Lew Archer is a great protagonist for the genre; a mean, self serving PI with a penchant for hard boiled dialogue.

Ross MacDonald's prose is filled with fantastic observations of both people and places.

The plot is wonderfully convoluted, not too confusing but not too str
...more
Harry
Unlike the recent Thompson book The Grifters (set in the same time period and locations) which I found a bit too Dostoevsky-like, Ross MacDonald delivers well crafted, excellently plotted novels that leave one little to doubt as to the skill of this author. Many a writer of mystery/crime novels have MacDonald on their favorites reading list (I researched this, and in fact came to MacDonald because of this).

Unlike Burke who brings a certain sense of literature to his Robicheaux novels, MacDonald'
...more
Srinivas Prasad Veeraraghavan
I had been waiting to get my hands on the great man's books for months (nearly a year) and the wait had been "excruciatingly beautiful" if I could describe it thus.

Had read only 3 of his novels before and loved 'em so my appetite was fully whetted by the time I grabbed 4 of his rare Omnibus editions.

Started with "The Ivory Grin" and I experienced "one of those days" where the rest of the things and the people around you seem utterly insignificant. Yes, I was in "the Zone" as the more articulate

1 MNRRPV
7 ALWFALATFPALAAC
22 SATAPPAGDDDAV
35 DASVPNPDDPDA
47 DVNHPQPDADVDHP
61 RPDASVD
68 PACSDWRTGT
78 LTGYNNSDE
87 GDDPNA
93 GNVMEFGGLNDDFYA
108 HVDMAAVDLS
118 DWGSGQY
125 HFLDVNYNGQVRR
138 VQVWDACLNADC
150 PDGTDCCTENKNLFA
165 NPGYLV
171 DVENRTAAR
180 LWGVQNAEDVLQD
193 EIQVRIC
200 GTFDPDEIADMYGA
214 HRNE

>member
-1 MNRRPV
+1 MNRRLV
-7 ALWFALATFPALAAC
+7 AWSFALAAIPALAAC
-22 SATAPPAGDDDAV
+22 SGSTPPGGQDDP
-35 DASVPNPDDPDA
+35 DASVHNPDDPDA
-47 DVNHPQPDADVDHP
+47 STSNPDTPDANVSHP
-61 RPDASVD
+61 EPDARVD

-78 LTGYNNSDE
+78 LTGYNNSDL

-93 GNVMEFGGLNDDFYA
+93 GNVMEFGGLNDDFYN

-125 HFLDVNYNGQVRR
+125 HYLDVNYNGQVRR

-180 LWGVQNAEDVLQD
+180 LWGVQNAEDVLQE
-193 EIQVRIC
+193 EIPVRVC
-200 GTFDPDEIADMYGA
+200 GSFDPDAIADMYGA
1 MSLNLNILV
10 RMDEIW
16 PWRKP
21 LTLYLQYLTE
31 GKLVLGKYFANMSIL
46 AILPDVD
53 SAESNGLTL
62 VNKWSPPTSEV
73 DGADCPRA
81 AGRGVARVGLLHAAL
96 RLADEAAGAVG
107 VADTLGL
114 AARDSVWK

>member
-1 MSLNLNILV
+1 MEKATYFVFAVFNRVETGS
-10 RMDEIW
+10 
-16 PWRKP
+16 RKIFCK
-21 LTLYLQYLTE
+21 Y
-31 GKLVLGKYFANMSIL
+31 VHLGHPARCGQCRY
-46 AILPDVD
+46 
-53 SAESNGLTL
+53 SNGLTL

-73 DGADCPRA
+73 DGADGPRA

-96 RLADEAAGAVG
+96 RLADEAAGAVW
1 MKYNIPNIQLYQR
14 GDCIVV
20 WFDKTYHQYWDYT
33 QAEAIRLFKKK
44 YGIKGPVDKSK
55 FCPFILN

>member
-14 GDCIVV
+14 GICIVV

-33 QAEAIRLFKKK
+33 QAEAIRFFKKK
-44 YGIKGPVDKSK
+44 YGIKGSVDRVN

...more
Debbi Mack
Ross Macdonald was nothing if not a gifted stylist when it came to writing prose. THE IVORY GRIN starts off with a tension-filled meeting between the protagonist, private eye Lew Archer, and an unpleasant (in attitude and looks), but well-dressed, woman who wants to hire him.

You know the kind of person Archer's dealing with when he says that she "looked up at me with the air of an early bird surveying an outsize worm," then goes on to state that after giving him a handshake "as hard as a man's .
...more
AC
(The five-stars here, of course, is relative to the genre..., not to Proust)

MacDonald's mastery of his craft is evident on nearly every page here - both in the writing, and in the construction and characterization and believablity. Everything I find lacking in science fiction, I find present in crime fiction... including a certain moral tenderness.

In the Ivory Grin, RM also deals with the issue of race - circa 1952 -- and though he writes as a white man, and pretends nothing else, he has an eye
...more
Joe
Another strong entry in the "Lew Archer" series from Ross Macdonald. This one dealt with some racial issues and was written in the early fifties so I was worried I was in store for some good ole' fashioned awkwardness but for the most part Macdonald did a good job of not being too preachy but unfortunately his knowledge and ideas about African American's is dicey at best.